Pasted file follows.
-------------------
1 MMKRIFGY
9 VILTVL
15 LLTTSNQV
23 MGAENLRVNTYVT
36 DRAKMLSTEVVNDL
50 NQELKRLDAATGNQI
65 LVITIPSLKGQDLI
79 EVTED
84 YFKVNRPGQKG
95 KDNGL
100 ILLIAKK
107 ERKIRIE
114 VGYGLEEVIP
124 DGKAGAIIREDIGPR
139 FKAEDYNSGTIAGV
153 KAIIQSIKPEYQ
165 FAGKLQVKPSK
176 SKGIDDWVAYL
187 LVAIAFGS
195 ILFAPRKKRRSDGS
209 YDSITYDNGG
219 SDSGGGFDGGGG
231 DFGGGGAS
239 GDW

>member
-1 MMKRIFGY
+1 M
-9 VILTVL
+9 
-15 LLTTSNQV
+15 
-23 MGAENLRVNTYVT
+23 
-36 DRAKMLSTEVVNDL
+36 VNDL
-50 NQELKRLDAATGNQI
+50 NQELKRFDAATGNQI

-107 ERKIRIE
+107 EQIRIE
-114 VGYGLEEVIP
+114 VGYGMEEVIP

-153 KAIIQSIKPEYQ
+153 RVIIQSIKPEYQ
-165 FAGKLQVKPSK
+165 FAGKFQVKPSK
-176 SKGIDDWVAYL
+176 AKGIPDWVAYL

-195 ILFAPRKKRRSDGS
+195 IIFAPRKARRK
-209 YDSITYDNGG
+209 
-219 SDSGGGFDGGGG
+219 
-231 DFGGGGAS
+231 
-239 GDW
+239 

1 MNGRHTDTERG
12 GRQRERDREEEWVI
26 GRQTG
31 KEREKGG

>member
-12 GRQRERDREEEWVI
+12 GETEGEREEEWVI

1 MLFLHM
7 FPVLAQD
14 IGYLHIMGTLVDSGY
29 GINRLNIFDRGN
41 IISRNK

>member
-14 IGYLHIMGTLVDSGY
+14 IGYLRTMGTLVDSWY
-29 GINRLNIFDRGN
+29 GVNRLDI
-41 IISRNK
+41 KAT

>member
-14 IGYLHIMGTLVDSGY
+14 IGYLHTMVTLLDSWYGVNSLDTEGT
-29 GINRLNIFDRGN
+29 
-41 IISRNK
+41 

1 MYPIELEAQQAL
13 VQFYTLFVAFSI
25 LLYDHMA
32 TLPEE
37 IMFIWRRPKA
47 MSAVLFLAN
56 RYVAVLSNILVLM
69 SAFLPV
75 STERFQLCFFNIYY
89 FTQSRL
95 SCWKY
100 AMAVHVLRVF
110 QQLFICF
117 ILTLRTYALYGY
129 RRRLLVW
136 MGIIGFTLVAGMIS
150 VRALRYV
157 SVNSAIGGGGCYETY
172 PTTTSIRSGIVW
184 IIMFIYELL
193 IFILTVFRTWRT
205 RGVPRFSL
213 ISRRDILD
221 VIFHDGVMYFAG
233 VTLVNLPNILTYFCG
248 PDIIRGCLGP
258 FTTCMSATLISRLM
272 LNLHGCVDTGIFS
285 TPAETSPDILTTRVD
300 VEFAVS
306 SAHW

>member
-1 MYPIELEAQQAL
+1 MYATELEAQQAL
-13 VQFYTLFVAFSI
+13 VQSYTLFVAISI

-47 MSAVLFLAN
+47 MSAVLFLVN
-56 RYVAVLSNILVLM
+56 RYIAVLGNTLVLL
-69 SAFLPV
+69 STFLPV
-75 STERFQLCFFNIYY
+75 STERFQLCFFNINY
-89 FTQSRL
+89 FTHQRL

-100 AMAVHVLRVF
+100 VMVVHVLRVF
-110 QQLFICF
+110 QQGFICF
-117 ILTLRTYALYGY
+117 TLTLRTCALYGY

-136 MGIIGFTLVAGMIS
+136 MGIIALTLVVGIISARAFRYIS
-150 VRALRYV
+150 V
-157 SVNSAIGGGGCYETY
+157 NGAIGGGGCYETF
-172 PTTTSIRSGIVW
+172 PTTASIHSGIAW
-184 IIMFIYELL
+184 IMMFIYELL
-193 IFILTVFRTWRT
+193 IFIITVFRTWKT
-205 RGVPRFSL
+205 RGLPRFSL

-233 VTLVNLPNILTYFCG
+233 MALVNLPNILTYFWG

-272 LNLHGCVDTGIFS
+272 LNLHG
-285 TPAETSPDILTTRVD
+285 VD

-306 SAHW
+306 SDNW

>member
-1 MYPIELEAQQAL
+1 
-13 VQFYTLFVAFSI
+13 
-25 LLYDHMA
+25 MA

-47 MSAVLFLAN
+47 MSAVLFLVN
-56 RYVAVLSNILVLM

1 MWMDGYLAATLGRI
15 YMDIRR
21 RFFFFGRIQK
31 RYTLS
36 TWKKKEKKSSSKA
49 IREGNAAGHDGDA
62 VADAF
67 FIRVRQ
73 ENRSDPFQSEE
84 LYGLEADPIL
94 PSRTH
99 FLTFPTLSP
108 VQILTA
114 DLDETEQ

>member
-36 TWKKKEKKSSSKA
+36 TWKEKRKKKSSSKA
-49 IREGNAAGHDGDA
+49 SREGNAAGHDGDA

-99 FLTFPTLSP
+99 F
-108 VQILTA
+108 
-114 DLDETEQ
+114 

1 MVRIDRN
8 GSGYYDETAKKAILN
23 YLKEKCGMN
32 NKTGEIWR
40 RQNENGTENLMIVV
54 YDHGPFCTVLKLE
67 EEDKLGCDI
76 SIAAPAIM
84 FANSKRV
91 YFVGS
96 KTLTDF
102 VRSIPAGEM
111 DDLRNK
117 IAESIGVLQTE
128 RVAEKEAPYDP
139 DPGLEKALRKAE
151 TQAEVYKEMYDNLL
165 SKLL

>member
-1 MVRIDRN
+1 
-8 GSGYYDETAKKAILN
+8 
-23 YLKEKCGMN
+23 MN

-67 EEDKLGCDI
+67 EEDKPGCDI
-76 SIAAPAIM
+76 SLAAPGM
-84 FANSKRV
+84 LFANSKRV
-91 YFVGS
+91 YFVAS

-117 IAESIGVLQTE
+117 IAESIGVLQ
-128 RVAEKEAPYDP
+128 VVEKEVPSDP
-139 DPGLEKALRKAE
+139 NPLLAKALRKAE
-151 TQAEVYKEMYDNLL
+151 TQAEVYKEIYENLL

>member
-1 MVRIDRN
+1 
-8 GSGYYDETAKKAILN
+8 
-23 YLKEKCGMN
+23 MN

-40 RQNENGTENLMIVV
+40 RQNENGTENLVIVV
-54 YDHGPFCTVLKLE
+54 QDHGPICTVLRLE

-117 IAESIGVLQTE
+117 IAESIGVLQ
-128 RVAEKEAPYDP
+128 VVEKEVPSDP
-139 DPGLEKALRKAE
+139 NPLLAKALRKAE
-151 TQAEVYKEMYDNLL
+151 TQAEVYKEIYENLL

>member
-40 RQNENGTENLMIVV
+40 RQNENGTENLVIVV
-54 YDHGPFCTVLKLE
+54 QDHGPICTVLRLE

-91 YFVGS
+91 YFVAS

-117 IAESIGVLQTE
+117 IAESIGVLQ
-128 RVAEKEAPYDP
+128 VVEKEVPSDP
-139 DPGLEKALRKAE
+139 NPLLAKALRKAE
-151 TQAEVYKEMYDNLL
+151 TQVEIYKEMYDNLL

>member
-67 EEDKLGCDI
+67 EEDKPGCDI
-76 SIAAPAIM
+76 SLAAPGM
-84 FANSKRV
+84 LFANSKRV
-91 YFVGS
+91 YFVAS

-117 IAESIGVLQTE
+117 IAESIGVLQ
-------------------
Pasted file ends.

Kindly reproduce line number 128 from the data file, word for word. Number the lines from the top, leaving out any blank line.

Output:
-89 FTQSRL